Three months ago, the Virginian Pilot started an interesting experiment. In the face of the same crappy reader comments that virtually every media outlet gets on their site, they decided to do something different. They started requiring proof of identity in order to comment on the editorial section of the site—verified in the form of a $0 credit card charge—and displaying people’s full names and locations above each of their comments. This week, the 300th person signed up through this new system. Editorial page editor Don Luzzatto describes how successful it’s been:
We were likewise worried that we were overestimating the pernicious effect of anonymity. That requiring people to identify themselves wouldn’t have any effect on some of the nastier behavior.
That also proved to be wrong. Not just wrong, though. It proved to be wildly wrong.
Before the switch to verified commenting, we would regularly find it necessary to delete trollish or racist or otherwise inappropriate comments. Since the switch, we’ve had to do almost none of that. That’s all the more impressive because comments at the Opinion channel are posted automatically and are longer than on the rest of PilotOnline.com.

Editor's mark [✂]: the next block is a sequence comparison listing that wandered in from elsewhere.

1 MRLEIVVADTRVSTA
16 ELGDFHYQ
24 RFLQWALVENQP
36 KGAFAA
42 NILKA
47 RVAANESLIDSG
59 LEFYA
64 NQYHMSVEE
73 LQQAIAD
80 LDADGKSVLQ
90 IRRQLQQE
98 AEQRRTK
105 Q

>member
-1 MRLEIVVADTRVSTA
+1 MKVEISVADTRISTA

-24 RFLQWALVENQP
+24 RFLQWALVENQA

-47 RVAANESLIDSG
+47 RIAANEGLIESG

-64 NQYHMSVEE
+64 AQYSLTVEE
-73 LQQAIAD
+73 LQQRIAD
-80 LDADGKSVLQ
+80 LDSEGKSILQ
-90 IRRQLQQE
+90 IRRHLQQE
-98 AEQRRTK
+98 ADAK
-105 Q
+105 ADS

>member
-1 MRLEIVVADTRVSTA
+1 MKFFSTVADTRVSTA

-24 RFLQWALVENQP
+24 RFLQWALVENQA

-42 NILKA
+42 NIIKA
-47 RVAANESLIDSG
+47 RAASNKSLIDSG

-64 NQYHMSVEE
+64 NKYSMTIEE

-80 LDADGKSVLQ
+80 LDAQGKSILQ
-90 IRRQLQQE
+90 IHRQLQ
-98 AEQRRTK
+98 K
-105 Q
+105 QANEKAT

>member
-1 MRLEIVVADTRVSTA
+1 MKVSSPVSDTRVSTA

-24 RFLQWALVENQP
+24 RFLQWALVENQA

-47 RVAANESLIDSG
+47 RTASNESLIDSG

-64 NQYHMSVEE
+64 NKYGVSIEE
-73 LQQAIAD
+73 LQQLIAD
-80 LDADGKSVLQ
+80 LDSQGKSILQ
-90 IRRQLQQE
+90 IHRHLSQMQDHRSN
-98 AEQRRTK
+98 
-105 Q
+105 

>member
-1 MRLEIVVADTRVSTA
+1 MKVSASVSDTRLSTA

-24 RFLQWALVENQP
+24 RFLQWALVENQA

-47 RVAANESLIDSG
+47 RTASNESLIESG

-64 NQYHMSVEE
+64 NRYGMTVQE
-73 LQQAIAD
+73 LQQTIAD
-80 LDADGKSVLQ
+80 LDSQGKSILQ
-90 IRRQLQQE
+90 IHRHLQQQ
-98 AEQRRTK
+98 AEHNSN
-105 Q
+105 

The content of the comments on letters, editorials and columns has been so uniformly better, in fact, that we’ve been running them regularly in our letters column. That’s the highest praise I know.
Although some may well complain that significantly more than 300 people were participating before, I think that misses the point. In writing, it’s quality, not quantity that matters.
Anonymous commenting is sometimes a good and necessary thing—I think its availability is societally important, going back to the Federalist Papers. But publishers are under no obligation to serve as a venue for such commentary. I’m increasingly convinced that media outlets generally should make stronger attempts to improve the quality of the discourse on their sites. (If I can even use the word “discourse” to describe the shallow pseudonymous spats that are appended to so many articles.) I’m not aware of any publication taking the approach that the Virginian Pilot is—good for them for forging a new path.